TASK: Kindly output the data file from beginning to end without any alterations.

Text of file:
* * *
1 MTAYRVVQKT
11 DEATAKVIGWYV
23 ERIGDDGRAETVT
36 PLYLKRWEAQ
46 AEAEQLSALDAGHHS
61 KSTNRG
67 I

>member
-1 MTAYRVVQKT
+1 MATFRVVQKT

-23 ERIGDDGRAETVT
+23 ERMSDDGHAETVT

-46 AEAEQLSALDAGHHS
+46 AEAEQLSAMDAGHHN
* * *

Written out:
1 MTAYRVVQKT
11 DEATAKVIGWYV
23 ERIGDDGRAETVT
36 PLYLKRWEAQ
46 AEAEQLSALDAGHHS
61 KSTNRG
67 I

>member
-1 MTAYRVVQKT
+1 MATFRVVQKT

-23 ERIGDDGRAETVT
+23 ERMSDDGHAETVT

-46 AEAEQLSALDAGHHS
+46 AEAEQLSAMDAGHHN